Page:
The most chilling part of Cronin-Furman’s article is her conclusion. Cronin-Furman states that normal outlets of free speech and accountability available within our democracy are insufficient. “These efforts are critical, but they aren’t enough,” Cronin-Furman said. “The fastest way to stop it is to make sure everyone who is responsible faces consequences.”

Face the consequences? This is after she already said that raising public awareness and contacting congressional representatives is insufficient.

The Western Journal has reached out to Cronin-Furman for comment, but at the time of writing, has not received a response.

Cronin-Furman may be well-meaning in her attempt to help alleviate the border crisis, but calling for the public shaming and misery that would befall the agents if their private lives were made public is a foolish and reckless strategy.

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Cronin-Furman’s plan would cause real harm to agents working under untenable conditions to solve an untenable problem with overwhelmingly insufficient resources.

And here’s the kicker: Cronin-Furman absolutely knows it.

She knows that the more information that is made public about an individual, the more uncomfortable their lives will become.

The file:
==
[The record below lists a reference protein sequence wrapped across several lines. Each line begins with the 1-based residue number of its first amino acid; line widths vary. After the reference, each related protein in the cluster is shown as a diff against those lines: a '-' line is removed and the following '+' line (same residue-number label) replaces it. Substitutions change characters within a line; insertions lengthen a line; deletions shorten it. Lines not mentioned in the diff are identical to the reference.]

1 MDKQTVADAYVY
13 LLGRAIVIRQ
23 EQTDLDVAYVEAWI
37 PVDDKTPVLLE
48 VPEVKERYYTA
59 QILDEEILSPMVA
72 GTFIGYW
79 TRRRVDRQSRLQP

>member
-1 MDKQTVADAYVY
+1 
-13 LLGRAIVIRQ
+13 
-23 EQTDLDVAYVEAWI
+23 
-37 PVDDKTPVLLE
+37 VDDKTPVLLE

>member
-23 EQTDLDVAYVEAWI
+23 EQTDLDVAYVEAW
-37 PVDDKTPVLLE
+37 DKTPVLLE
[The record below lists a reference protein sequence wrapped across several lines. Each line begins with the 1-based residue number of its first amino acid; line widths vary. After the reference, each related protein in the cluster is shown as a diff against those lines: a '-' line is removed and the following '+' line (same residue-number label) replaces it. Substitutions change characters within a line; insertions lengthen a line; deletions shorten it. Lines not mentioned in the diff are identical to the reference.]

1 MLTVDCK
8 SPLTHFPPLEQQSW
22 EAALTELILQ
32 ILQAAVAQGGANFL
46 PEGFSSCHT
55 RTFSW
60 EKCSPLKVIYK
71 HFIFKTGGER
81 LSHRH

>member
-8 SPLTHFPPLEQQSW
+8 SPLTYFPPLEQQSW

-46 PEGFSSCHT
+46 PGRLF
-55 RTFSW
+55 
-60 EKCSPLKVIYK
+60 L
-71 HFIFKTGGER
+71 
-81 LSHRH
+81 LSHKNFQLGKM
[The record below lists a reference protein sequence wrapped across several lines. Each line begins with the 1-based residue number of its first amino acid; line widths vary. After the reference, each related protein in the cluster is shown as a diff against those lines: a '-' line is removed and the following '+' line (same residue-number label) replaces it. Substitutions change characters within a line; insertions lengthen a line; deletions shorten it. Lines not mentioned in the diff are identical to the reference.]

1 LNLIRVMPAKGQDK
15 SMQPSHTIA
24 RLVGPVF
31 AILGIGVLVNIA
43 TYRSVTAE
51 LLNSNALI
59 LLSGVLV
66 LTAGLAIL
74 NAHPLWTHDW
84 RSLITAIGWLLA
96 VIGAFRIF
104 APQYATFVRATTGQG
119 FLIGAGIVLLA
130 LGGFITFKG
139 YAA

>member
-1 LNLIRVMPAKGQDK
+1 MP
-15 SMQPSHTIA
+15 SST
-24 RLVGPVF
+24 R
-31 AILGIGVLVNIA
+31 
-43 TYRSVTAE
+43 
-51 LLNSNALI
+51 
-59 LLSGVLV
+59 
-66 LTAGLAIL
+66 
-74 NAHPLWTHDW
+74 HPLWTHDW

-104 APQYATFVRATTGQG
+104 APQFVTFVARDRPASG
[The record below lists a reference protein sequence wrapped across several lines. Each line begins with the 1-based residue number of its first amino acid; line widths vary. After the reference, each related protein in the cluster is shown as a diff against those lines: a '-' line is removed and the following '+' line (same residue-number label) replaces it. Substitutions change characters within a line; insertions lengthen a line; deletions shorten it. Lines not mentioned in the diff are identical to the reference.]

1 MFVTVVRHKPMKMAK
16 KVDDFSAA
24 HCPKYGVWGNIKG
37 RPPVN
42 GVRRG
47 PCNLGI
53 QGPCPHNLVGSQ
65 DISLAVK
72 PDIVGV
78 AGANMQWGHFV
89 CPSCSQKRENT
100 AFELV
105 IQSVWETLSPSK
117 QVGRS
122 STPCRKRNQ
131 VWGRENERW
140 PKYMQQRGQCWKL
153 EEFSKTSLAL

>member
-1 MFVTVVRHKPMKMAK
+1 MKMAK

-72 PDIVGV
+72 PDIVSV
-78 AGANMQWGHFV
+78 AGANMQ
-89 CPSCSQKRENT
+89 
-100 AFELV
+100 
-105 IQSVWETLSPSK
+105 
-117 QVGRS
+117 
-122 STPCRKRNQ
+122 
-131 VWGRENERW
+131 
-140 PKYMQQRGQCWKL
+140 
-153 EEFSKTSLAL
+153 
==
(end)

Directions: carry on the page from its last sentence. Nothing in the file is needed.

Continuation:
Cronin-Furman’s hypocrisy is proven by her own attempts to hide on the internet. Her personal web page is now redirected to a 404 error page when it wasn’t back in April.

I guess publishing someone’s private information is the right thing to do — so long as that someone isn’t Kate Cronin-Furman.

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G.S. Hair is the former executive editor of The Western Journal.
G.S. Hair is the former executive editor of The Western Journal and vice president of digital content of Liftable Media.

After graduating law school from the Cecil C. Humphries School of Law, Mr. Hair spent a decade as an attorney practicing at the trial and appellate level in Arkansas and Tennessee. He represented clients in civil litigation, contractual disputes, criminal defense and domestic matters. He spent a significant amount of time representing indigent clients who could not afford private counsel in civil or criminal matters. A desire for justice and fairness was a driving force in Mr. Hair's philosophy of representation. Inspired by Christ’s role as an advocate on our behalf before God, he often represented clients who had no one else to fight on their behalf.

Mr. Hair has been a consultant for Republican political candidates and has crafted grassroots campaign strategies to help mobilize voters in staunchly Democrat regions of the Eastern United States.

In early 2015, he began writing for Conservative Tribune. After the site was acquired by Liftable Media, he shut down his law practice, moved to Arizona and transitioned into the position of site director. He then transitioned to vice president of content. In 2018, after Liftable Media folded all its brands into The Western Journal, he was named executive editor. His mission is to advance conservative principles and be a positive and truthful voice in the media.

He is married and has four children. He resides in Phoenix, Arizona.